Society’s attitude toward her child changed Katie’s life forever; she became an untiring advocate for her son and a change agent for the meaningful inclusion of individuals with disabilities across the nation. She also became one of the forces behind Northwest Center. Katie’s uncompromising vision pushed Northwest Center to continuously improve its programs and gain new ground for individuals with disabilities. Her philosophy influenced Northwest Center’s culture of inclusion and philosophy of designing solutions for the individual, rather than use a cookie-cutter approach of “one plan fits all.”
In the 1950s and early ’60s, Dolan was a model, actress, and later the host of “Women’s World” and “Eye on Seattle” on KIRO-TV. Her theatre training and outgoing personality served her well as an advocate for people with disabilities.
“You would be mesmerized, simply mesmerized by her,” remembers board member Parul Houlahan. “She could also be very polarizing. She could get a room completely divided. You either loved her or hated her.”
“Katie wasn’t always right, but she was never in doubt,” agrees former board president Neal Lessenger. “She did almost everything in the book to make improvements in the lives of the developmentally disabled.”
Making Real Connections
As part of the group who wrote and lobbied to pass House Bill 90, “Education for All,” the first law in the nation to guarantee education to children of all abilities, Dolan made the most of her contacts and personality. There are revealing stories in her 2006 Seattle Times obituary:
When the Legislature was in session, Mrs. Dolan would be left with the most difficult people to lobby, one of them a conservative lawmaker who displayed a Bible on his desk. “She said to him, ‘House Bill 90 is God’s Bill!’” [Northwest Center founder Janet] Taggart said. “She talked to him in his language.” Mrs. Dolan relished her reputation as an occasional irritant. One social-services employee hung one of Mrs. Dolan’s letters to the wall by sticking a knife into it, Taggart recalled.
Founder Evelyn Chapman remembers Dolan’s idea of how to connect with legislators who would vote on House Bill 90: “We did a survey to find out who had a family member or a child with a special need, and to count them on our list of people that we should make friends with.”
But the connections Dolan made were real. When Houlahan first moved to Seattle in 1980, the dean at the University of Washington School of Social Work suggested that she and Dolan would have a lot in common. The first time the women talked, “we were on the phone for three and a half hours,” Houlahan laughs. They would stay connected as colleagues, advocates, and family for the rest of Dolan’s life Houlahan was Dolan’s “daughter by choice,” married one of Dolan’s nephews, and today is the guardian of Dolan’s son Patrick, who is now in his 60s.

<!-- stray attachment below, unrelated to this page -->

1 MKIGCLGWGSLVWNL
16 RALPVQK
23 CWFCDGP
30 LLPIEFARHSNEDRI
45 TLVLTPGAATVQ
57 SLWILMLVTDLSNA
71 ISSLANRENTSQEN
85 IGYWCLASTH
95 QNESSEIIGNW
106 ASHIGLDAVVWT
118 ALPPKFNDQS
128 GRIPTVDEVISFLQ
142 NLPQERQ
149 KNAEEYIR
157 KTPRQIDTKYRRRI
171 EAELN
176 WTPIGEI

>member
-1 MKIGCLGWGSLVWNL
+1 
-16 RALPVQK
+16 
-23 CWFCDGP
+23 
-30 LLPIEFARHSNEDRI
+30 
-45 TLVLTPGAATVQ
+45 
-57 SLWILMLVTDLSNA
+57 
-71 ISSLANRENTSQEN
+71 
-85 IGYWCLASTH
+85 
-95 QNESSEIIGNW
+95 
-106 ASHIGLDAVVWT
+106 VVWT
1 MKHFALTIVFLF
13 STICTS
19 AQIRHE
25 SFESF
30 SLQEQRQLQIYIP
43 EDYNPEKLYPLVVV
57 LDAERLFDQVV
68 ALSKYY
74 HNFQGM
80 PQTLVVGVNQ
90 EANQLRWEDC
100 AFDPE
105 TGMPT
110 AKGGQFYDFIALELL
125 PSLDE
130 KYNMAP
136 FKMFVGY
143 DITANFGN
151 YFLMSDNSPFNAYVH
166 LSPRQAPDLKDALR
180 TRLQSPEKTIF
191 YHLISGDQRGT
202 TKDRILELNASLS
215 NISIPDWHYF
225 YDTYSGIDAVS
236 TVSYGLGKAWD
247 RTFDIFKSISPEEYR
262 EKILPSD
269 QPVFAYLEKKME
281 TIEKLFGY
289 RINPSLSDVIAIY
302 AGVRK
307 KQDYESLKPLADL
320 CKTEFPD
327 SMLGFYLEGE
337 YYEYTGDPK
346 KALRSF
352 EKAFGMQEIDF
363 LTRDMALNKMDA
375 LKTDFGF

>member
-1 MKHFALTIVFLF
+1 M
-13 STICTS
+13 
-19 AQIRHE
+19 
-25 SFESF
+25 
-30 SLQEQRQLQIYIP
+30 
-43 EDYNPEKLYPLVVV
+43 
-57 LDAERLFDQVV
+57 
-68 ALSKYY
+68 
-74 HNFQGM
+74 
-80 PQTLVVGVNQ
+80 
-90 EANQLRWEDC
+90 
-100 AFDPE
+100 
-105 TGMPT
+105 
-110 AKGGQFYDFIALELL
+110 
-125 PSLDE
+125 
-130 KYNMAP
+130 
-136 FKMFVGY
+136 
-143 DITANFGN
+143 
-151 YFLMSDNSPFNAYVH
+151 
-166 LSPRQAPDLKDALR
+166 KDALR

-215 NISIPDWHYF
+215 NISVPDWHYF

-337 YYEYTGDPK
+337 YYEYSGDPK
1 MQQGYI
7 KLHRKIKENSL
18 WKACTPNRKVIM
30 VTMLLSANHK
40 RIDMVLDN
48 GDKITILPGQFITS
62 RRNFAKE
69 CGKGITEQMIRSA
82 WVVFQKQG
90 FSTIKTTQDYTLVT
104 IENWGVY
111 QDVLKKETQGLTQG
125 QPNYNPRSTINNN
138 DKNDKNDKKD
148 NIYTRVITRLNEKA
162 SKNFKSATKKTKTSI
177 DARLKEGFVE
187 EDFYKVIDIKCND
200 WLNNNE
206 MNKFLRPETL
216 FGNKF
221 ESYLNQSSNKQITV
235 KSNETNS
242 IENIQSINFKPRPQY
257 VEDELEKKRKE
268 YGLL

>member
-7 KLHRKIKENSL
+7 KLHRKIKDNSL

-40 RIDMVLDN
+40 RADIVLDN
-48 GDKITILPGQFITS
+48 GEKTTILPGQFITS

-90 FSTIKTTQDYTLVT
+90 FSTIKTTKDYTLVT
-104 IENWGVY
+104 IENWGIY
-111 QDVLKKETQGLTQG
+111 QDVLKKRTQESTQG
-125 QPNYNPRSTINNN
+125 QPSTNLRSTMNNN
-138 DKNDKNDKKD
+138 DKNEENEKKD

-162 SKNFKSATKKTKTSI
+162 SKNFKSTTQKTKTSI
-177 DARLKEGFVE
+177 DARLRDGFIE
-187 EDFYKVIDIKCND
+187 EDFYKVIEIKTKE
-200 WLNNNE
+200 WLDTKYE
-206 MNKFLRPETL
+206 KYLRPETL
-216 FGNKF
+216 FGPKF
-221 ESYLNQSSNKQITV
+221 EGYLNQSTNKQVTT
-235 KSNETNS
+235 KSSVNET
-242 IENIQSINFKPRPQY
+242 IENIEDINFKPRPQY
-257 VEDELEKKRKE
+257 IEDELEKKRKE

Lessenger remembers Dolan’s kindness in helping a friend work through her grief after losing a baby to Sudden Infant Death Syndrome (SIDS) something Dolan had experienced years earlier. “Katie called my friend and talked to her for quite a while. A few weeks later, the friend said, ‘I just want to thank you for introducing me to Katie Dolan. That woman is so wonderful!’”
“Katie was brilliant,” says Chapman. During Northwest Center’s early days, Dolan “would always find the best and beg them to come and give us their wisdom.”
“Persuade them probably is more like it,” Taggart says. “She could persuade anybody to do anything.”
Sherry McNary, daughter of founders Myrtle and Bob McNary, agrees: “She was a force.”
It was Dolan’s idea to launch the Northwest Center Mother’s Guild in the mid-1960s, which organized the women into a formidable group of political lobbyists.
Dolan founded the organization The Troubleshooters with Taggart, where they worked to ensure that children and adults with disabilities received deserved benefits and services, and which inspired legislation that established Protection and Advocacy agencies in every state.
She helped transform sheltered workshops into training grounds where individuals with disabilities could build skills to move to community-based jobs.
A member of the board when Northwest Center established its monumentally successful relationship with Value Village stores, she worked to legally preserve the profit-sharing agreement that helps fund so many of Northwest Center’s programs.
At her death, she was working on yet another program to benefit people with disabilities: MediCard for All, a credit-card sized device that could contain an entire medical history.
Throughout it all, Dolan’s work was never “an exercise in lobbying or political science,” she told author Susan Schwartzberg in the book Becoming Citizens: Family Life and the Politics of Disability (University of Washington Press, 2005). “From our viewpoint, it was a matter of life and death.”
In 2006, a Seattle Times editorial described Dolan as “the former model with the inner Big Bad Mama Bear” who “used that potent arsenal to better the lives of children with disabilities in Seattle, throughout Washington, and beyond.” Ten years later, Northwest Center is proud to have known Katie Dolan. Her remarkable legacy shaped who we are today. And is one that we will always strive to honor.